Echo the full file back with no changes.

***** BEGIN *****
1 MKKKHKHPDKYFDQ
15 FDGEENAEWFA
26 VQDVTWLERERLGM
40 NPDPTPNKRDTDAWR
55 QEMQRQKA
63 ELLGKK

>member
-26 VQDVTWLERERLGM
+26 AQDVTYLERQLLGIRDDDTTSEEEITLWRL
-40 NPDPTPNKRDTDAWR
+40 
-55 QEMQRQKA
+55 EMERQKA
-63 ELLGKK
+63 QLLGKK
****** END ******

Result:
1 MKKKHKHPDKYFDQ
15 FDGEENAEWFA
26 VQDVTWLERERLGM
40 NPDPTPNKRDTDAWR
55 QEMQRQKA
63 ELLGKK

>member
-26 VQDVTWLERERLGM
+26 AQDVTYLERQLLGIRDDDTTSEEEITLWRL
-40 NPDPTPNKRDTDAWR
+40 
-55 QEMQRQKA
+55 EMERQKA
-63 ELLGKK
+63 QLLGKK